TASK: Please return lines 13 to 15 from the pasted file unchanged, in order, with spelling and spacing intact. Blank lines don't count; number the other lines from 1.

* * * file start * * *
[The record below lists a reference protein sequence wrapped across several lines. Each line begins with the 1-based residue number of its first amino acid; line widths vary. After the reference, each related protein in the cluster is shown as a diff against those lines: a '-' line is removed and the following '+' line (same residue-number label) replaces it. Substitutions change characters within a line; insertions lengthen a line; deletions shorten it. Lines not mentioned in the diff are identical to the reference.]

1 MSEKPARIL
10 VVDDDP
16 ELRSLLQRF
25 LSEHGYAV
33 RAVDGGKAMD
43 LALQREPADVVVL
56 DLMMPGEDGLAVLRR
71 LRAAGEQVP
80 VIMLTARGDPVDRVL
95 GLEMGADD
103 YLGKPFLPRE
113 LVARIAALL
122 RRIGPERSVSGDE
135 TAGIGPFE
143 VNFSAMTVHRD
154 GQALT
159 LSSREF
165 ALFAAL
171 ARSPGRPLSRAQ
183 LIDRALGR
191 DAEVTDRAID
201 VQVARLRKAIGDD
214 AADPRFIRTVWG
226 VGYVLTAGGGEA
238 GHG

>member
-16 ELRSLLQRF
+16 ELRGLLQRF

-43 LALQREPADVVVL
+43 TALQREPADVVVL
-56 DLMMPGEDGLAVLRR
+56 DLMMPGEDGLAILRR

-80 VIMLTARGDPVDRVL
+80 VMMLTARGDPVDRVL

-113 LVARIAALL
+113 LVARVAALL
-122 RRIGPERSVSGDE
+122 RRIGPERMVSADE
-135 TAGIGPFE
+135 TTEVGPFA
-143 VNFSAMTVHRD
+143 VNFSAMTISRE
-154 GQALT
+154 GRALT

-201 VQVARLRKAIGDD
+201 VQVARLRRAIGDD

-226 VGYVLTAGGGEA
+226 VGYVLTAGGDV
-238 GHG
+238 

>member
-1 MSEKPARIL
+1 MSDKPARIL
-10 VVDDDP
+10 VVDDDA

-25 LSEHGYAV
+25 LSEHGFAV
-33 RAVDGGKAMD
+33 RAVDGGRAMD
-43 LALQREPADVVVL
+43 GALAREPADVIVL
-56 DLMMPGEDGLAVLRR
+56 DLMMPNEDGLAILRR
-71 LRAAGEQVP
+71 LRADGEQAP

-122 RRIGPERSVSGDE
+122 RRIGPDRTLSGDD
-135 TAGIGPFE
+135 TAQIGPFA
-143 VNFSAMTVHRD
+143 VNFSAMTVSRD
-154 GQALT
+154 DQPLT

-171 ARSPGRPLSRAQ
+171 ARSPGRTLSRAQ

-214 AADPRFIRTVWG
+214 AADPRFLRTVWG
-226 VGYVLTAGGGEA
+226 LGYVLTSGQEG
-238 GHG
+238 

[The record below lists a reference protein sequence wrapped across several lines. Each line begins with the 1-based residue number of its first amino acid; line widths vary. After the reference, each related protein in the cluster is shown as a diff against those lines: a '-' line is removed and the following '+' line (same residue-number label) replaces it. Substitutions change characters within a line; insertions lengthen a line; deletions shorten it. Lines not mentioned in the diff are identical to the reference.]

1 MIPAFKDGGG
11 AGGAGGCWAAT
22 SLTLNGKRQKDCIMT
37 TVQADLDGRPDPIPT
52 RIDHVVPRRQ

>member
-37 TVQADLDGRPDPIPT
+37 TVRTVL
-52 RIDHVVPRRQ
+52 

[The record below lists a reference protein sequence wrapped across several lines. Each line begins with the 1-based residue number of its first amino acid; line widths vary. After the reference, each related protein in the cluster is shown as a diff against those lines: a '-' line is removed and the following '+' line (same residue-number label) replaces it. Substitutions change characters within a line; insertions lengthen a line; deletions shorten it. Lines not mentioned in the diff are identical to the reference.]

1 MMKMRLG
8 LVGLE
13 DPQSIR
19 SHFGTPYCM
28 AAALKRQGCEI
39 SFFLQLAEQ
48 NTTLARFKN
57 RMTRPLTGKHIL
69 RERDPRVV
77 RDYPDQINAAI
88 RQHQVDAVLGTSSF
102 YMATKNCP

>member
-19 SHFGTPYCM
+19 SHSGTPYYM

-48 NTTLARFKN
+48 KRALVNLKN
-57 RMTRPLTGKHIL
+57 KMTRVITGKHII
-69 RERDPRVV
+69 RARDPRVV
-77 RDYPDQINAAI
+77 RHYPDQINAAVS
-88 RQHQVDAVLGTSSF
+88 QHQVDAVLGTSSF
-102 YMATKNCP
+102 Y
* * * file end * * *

113 LVARIAALL
122 RRIGPERSVSGDE
135 TAGIGPFE